A Sunday In Oakland’s New, Kinder Black Hole Hints At The Future Of The NFL

12.05.17 3 months ago

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OAKLAND – NFL Films once proclaimed that “The Autumn Wind is a Raider.” In 2017, winter is shaping up to be a cruel mistress, much like a fluttering Geno Smith pass into a swirling wind. This season’s slate of NFL action will ultimately be remembered for protests and bickering with the President, which in the realm of social action isn’t insignificant. Besides battling Trumpian forces, there’s one major element that the NFL is hiding in 2017: the games are mostly atrocious.

When the schedule was announced, many prognosticators pointed to the Giants-Raiders tussle in Oakland being one of the marquee match-ups of the season’s interconference schedule. Following successful 11-5 and 12-4 seasons respectively, expectations were high for Big Blue and the Silver and Black. So high, in fact, that I decided to book a flight up the California coast in anticipation of a game that could have massive playoff implications. At 2-9 and 5-6, 2017 has been a major letdown for both fan bases.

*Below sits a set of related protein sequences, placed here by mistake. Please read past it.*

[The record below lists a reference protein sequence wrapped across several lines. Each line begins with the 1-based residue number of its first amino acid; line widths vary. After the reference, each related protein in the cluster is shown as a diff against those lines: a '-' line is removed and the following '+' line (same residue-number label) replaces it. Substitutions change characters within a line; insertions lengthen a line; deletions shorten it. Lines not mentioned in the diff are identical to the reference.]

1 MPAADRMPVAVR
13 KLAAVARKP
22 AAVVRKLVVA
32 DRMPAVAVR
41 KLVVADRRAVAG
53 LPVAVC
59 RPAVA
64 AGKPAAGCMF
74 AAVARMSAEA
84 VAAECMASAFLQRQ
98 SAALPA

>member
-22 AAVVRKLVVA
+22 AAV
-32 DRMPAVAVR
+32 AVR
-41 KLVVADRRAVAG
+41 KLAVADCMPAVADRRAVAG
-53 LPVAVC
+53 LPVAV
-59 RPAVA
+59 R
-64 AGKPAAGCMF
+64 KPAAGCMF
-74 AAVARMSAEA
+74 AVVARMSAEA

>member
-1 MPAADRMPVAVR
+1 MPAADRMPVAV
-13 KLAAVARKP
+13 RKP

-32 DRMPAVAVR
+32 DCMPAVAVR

These two teams epitomize the unpredictable nature of the NFL. Teams rise and fall in a frantic nature, where they’re equally likely to power towards a playoff berth or careen to a top-10 pick. There’s no clear-cut top team — if anything, it would be the Patriots by default, because they’re the Patriots — and mediocrity has bogged down the promise of many squads to nearly unwatchable levels.

The Giants’ death march to 2-14 seems inevitable. Former New York GM Jerry Reese couldn’t hide from an embarrassing draft record — in particular, the past half-decade, other than Odell Beckham Jr. and Landon Collins. The years of bad picks, poor free agent signings, and Ereck Flowers finally caught up with Big Blue.

On the flip side, Oakland seemed to have one of the more promising cores in all of the NFL heading into this season. Between Derek Carr, Khalil Mack and Amari Cooper, along with formidable role players, steady lines and strong depth, the team dug out of the rubble from the end of Al Davis’ tenure to become relevant. This year has been a tougher climb than expected for the Silver and Black. Their record in one-score games last year was sterling, but this year things evened out, which is how they’ve already managed to lose more games in 2017 than all of last year.

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